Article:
Brian Lewis of the New York Post described last night's game as killing the Red Bulls' Supporters Shield chances and burying them six feet under Red Bull Arena. I'll go one step further, last night's 2-0 debacle against Sporting Kansas City not only killed the Red Bulls' Supporter Shield chances, but buried them face down in a shallow grave with a gunshot wound to the back of the head.
Or alternatively, set the Red Bulls' supporters shield chances' feet in concrete and drown them the Passaic River. Whichever vague mob violence reference floats your boat.
Anyway, last night was painful to watch. Essentially, everything that could go wrong, did go wrong. In what was, essentially, the biggest game of the season the Red Bulls choked.
After the jump, some rage distilled into bullet point form.
- Remember that whole "oh man we gave up 12 goals in the first 20 minutes this season, we should stop doing that" post? Yeah, well the Red Bulls gave up two, TWO, goals in the first 20 minutes last night. Not only did their "don't concede early" gameplan backfire, they set a new record in the process. As dismal as their opening salvos have been this season, they've never given up more than one in the first 20.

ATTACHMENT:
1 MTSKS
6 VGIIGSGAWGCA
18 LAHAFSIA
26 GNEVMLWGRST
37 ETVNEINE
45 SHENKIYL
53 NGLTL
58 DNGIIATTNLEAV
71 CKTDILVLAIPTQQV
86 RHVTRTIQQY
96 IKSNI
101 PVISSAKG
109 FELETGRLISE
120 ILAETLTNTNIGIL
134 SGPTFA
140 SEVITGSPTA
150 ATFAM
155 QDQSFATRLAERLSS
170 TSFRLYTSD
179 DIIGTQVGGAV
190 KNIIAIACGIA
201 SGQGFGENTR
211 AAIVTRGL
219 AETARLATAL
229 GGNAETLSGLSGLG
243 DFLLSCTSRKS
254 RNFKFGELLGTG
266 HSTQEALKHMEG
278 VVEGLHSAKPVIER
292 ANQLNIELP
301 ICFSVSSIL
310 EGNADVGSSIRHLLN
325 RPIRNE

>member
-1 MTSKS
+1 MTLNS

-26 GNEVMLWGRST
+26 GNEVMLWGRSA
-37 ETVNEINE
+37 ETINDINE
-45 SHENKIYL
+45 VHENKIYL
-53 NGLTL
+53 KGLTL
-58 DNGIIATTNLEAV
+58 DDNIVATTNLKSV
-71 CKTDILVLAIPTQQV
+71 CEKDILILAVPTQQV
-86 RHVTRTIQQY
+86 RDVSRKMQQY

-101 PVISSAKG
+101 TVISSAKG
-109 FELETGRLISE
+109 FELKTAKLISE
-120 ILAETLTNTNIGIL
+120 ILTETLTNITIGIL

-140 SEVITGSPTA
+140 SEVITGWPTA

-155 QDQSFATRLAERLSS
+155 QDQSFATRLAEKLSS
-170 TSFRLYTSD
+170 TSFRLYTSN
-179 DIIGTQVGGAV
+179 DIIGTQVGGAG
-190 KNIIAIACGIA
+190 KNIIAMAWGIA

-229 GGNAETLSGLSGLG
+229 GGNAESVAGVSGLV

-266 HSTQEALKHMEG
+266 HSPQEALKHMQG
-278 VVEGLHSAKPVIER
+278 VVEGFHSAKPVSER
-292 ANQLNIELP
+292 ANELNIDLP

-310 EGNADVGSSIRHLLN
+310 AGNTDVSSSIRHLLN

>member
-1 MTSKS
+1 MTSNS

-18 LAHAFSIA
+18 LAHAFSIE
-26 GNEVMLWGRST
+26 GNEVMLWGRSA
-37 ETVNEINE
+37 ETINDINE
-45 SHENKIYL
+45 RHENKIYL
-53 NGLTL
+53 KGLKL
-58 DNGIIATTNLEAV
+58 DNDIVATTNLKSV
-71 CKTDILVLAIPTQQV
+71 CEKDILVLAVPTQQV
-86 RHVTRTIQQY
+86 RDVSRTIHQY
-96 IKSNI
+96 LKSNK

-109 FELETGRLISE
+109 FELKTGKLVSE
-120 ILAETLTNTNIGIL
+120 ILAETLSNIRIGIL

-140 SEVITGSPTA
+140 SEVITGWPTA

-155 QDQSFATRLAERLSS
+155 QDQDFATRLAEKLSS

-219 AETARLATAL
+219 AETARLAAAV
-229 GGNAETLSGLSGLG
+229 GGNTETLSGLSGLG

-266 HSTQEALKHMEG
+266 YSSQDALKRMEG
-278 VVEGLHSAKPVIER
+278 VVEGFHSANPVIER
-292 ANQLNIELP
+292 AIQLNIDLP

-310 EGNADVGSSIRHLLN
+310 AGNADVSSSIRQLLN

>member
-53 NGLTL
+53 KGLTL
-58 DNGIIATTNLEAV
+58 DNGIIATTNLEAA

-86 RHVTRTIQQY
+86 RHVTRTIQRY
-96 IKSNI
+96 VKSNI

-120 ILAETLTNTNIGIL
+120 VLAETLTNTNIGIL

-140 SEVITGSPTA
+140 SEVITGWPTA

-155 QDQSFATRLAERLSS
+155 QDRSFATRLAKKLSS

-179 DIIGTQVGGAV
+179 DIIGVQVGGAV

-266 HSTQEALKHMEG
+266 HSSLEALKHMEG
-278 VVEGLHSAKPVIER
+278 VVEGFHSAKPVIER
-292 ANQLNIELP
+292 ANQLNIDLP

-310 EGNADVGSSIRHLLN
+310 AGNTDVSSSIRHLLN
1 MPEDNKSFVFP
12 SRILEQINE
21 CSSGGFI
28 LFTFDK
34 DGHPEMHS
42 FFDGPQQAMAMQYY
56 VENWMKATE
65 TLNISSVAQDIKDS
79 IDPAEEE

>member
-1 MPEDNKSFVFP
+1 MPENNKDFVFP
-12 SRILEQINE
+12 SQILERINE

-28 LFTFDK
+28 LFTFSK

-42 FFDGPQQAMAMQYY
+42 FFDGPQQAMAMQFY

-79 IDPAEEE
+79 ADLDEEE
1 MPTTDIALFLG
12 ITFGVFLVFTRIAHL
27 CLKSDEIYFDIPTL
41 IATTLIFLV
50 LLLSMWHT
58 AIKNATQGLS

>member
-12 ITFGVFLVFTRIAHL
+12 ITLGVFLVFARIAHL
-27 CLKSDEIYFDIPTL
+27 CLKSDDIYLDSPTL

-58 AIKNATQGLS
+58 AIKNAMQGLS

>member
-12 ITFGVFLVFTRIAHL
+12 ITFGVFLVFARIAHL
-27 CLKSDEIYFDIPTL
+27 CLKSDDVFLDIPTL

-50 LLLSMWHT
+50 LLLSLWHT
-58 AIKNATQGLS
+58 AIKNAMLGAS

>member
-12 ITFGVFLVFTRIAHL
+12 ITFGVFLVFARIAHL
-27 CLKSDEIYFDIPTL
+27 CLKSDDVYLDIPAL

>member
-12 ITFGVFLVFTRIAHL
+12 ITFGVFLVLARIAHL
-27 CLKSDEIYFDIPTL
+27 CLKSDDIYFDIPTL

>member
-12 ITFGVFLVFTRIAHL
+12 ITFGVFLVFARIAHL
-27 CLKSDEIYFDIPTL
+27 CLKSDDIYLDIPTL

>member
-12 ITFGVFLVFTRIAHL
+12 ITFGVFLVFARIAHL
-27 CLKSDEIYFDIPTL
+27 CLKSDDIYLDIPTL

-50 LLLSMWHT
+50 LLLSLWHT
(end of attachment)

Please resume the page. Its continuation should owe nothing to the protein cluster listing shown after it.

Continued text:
- We started, essentially, three defensive midfielders. We get it, Rafael Marquez's best asset is playing the ball over the top, but last night's personnel decisions let the Red Bulls with only that option. It's not particularly hard to defend if you know it's coming. On top of that, taking Tim Cahill out of the midfield and putting him as a withdrawn forward, while putting Cahill in his best role, doesn't put the rest of the team in their best positions.
- Speaking of "knowing what's coming" it seemed the team had a bit more going for it when Lloyd Sam was on the field. Our amateur scouts were right in their assessment of the Englishman, there really is a sense of excitement when Sam's got the ball at his feet. Sam's a solid addition late in the year, the perfect weapon when an unknown quantity could give an edge.
- The unbeaten at home stream is over. Not to say Red Bull Arena isn't still a fortress, but the whole "get to the top of the east" thing was predicated on how well the team plays in Harrison... Maybe it's better thought of as getting home field because we're terrible on the road.
- It's nice to know the guys on the field weren't the only ones screwing up last night.
- Thierry Henry is a competitive guy. We all know this, but his competitiveness is a double edged sword. There was one point when he ran into the box and took a dive before a free kick and acted as if he deserved a penalty. Or a card. Or something. I appreciate the effort, but that was just pathetic.
- Someone remarked on Twitter the Red Bulls were playing with one in the back and four or five up top toward the end. They had some opportunities, but nothing was going. On top of their poor play, maybe it was just one of those nights.
- As if the team needed extra pressure to end the decade long losing stream in Massachusetts, if they want to even think about getting to the top of the east Saturday against the New England Revolution is pretty much a must win.
Anything else, guys?